Yeah, but for fit, it seems to be in the right position. When the crankarm is at 3-o-clock, my knee is right above the pedal spindle where it oughta be. Pedaling feels like shit because Biopace was designed to work well at like 70-80rpm, but I like pedaling at 90-100, so it feels like I'm bouncing and jerking around.>>1322407
Because it's really easy to get a used bike that turns into a money pit, so you have to know to look for stuff like corrosion on the inside of wheels (and shitty wheels in general), make sure that everything is well-aligned, check for headset play, find out what parts aren't OEM-spec and why, and so on. You have to find out what OEM parts plain sucked, or what you'll have a hard time finding replacement bits for. A Bianchi Eros with 8sp Campy Mirage is a good example. Great bike, but the OEM Ambrosio box-section rims are soft, the brakes are poor, and finding 8sp campy cassettes is a pain, because Campy had three different standards for 8sp, Alphabet, Exa-Drive, and Ti.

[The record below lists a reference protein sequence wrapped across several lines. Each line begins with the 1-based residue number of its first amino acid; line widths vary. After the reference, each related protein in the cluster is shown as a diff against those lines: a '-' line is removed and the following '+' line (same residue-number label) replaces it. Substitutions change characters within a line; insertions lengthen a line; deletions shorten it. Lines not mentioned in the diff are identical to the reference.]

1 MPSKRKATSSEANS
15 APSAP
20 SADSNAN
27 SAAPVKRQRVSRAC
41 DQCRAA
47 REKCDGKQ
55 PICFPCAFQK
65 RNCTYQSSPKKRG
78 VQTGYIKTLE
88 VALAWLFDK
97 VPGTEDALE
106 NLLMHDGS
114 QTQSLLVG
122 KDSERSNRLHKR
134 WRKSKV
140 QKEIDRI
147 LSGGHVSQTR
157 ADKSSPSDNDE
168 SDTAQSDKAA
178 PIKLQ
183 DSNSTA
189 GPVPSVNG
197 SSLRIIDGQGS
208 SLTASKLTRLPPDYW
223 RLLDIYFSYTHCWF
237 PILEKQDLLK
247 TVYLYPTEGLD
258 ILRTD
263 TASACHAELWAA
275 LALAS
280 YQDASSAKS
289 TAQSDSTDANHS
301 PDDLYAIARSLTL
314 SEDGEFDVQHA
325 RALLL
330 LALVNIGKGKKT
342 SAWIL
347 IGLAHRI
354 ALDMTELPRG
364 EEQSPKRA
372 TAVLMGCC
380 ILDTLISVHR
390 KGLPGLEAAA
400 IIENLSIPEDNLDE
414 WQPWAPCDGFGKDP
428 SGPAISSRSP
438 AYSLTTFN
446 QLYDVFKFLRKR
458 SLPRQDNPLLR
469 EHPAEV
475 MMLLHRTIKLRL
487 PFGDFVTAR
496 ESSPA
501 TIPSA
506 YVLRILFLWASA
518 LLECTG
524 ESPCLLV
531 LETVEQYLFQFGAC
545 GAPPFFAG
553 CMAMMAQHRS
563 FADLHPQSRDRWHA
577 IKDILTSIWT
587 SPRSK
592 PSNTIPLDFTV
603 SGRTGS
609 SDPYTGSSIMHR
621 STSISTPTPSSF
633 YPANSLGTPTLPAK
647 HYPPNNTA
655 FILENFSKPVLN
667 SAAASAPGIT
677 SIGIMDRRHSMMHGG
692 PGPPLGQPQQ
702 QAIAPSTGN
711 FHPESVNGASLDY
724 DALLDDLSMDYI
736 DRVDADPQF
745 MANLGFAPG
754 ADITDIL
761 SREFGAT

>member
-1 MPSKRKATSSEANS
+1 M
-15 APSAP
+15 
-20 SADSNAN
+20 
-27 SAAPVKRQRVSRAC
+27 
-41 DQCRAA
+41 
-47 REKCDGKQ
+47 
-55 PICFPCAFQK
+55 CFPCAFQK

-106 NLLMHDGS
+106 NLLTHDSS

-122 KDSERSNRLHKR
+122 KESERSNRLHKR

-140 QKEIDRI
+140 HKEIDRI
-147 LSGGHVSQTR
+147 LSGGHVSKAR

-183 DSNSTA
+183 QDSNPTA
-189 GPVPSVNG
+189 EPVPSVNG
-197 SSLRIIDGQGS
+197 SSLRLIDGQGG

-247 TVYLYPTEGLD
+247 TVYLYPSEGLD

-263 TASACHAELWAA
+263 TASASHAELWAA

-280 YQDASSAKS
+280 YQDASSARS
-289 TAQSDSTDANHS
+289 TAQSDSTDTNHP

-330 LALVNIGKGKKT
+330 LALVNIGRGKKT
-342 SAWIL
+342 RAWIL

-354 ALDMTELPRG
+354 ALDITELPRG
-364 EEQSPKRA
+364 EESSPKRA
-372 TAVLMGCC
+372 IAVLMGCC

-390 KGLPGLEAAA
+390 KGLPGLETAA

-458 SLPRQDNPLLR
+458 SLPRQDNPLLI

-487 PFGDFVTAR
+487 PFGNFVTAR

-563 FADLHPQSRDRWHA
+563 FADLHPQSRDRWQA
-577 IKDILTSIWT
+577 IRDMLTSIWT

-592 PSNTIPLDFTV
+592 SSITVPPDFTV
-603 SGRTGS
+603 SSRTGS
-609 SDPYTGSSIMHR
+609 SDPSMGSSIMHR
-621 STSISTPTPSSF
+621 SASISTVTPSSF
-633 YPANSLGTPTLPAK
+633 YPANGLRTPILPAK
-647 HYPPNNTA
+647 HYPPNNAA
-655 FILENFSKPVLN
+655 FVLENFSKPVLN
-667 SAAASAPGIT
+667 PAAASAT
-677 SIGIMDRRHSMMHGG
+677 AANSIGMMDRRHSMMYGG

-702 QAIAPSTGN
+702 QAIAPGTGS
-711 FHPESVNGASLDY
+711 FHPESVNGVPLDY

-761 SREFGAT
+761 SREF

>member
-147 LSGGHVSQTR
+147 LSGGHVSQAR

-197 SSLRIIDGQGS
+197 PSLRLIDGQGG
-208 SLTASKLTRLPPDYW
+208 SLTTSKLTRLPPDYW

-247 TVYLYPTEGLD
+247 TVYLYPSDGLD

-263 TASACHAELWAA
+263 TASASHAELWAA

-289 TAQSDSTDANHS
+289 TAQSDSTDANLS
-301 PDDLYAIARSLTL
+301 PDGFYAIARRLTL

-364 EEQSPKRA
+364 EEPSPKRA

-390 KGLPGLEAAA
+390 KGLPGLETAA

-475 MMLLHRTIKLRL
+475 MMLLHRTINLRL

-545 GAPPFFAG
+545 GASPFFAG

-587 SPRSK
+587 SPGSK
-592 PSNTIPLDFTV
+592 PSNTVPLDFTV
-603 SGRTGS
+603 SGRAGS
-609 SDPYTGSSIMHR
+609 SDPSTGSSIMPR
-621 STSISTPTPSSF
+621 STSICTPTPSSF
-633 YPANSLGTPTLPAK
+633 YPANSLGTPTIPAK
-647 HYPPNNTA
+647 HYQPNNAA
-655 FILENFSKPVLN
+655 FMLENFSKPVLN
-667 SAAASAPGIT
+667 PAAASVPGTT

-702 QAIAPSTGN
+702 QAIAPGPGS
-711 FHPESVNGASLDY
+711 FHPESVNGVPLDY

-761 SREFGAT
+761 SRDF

Even if the bike is in great condition, you'll likely need to replace a few things straight off: tires, brake blocks, saddle, handlebar tape, brake hoods, cables. And if something goes wrong, you have no warranty to hopefully help you out. The seller might be nice, probably not. I got lucky with my 615, although now I'm electing to go the money pit route with it because I'm addicted to it. I just received pic related in the mail today to replace the shitty diacompe levers. Horrendously expensive but they tickled my italiboo and weeb sides equally.
Anyway, I don't even think used makes sense at the $600 point, as that's where a lot of Linus's bikes like the Pronto, Roadster, Libertine, and Mixte are priced, and I think that they are good value. And then there's the Marin Nicaso at $750.
I feel like $300-$400 is a better spot, as that gives you enough to get a decent used bike and have something left over for replacement bits.